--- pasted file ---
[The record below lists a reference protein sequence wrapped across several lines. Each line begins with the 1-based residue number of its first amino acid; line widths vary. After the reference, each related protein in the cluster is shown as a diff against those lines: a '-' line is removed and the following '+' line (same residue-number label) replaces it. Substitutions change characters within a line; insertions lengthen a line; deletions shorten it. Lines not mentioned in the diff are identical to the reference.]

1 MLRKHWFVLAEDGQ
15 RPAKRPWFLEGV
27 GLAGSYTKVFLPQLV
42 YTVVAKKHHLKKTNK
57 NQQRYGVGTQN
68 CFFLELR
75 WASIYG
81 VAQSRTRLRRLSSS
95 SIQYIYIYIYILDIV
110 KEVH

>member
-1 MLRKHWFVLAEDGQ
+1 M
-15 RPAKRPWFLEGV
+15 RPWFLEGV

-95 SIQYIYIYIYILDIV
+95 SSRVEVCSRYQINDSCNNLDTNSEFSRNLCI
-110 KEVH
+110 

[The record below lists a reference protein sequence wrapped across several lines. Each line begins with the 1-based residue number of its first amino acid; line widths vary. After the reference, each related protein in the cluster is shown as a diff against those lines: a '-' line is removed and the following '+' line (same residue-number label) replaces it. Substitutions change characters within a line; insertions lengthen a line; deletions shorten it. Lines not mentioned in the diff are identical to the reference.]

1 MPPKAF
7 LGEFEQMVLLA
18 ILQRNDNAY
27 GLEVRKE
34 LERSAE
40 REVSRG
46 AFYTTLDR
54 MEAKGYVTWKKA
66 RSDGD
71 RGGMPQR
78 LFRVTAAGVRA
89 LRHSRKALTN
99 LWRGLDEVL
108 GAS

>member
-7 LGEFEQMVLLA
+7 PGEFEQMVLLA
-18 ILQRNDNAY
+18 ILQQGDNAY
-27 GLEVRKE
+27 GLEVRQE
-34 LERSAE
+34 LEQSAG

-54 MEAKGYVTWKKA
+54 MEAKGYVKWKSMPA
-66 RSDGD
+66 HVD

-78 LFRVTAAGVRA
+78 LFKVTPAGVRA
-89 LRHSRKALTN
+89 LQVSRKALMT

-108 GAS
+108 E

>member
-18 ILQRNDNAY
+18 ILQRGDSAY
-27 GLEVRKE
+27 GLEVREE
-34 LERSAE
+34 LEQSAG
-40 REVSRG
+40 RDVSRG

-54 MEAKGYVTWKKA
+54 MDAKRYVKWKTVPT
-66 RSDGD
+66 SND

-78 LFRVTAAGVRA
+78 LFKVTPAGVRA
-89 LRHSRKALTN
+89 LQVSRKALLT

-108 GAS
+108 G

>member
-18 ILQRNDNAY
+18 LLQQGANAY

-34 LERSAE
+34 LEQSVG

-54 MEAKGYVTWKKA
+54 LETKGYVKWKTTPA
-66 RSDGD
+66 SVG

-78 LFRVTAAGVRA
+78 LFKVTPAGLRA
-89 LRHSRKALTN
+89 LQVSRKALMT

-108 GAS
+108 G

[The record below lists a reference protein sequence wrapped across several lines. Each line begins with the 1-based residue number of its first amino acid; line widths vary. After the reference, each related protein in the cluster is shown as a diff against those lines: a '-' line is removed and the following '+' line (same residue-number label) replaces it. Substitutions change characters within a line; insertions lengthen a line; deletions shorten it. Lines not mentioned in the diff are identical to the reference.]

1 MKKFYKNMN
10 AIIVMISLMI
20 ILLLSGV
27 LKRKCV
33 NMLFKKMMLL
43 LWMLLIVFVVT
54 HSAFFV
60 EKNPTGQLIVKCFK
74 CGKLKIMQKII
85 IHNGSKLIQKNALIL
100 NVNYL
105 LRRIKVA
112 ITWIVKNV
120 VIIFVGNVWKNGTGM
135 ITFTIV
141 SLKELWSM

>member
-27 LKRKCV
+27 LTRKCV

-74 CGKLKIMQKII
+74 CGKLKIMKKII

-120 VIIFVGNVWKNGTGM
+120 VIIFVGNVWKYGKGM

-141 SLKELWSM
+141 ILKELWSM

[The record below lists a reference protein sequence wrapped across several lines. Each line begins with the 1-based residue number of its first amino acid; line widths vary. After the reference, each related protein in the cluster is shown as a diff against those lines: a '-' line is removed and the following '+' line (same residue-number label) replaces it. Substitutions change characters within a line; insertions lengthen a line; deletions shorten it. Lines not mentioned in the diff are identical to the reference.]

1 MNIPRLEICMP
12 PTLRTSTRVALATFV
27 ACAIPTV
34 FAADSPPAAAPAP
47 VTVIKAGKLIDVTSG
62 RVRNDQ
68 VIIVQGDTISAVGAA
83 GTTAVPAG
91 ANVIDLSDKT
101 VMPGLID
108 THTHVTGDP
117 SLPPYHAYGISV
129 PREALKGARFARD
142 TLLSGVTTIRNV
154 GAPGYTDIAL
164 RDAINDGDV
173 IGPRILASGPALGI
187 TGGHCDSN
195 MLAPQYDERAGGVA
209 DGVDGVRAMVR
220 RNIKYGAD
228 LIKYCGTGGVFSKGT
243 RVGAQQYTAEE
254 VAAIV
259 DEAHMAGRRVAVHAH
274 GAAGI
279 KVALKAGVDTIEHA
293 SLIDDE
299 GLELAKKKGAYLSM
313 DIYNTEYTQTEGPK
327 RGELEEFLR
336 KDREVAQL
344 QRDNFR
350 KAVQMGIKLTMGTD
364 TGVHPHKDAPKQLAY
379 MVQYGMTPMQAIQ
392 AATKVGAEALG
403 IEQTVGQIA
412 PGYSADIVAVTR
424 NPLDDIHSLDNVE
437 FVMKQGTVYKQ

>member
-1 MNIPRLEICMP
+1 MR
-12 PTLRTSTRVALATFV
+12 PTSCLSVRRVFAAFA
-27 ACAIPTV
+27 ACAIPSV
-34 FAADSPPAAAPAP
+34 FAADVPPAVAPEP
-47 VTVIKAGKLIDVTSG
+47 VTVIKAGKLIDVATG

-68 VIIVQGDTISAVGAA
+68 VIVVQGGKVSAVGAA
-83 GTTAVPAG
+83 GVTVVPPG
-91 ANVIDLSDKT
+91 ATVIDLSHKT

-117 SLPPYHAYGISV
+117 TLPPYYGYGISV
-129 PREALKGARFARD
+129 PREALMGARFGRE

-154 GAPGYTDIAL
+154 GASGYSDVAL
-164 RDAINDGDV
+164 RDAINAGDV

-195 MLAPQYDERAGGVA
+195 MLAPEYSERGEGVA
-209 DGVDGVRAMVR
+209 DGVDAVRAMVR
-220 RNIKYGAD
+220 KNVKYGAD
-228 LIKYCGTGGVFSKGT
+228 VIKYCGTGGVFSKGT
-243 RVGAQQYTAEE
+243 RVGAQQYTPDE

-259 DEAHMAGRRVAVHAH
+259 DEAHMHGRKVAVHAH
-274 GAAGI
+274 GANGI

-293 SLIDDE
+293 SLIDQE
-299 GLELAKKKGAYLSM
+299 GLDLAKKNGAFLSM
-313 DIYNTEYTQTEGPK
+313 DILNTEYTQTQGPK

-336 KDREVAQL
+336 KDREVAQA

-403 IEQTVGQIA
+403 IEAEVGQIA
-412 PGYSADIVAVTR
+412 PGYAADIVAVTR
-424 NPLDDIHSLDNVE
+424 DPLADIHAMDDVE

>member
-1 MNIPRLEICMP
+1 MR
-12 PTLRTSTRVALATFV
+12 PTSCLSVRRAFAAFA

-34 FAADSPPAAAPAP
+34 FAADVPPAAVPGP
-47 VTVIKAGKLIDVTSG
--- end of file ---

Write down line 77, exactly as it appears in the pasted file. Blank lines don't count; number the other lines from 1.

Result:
-34 LERSAE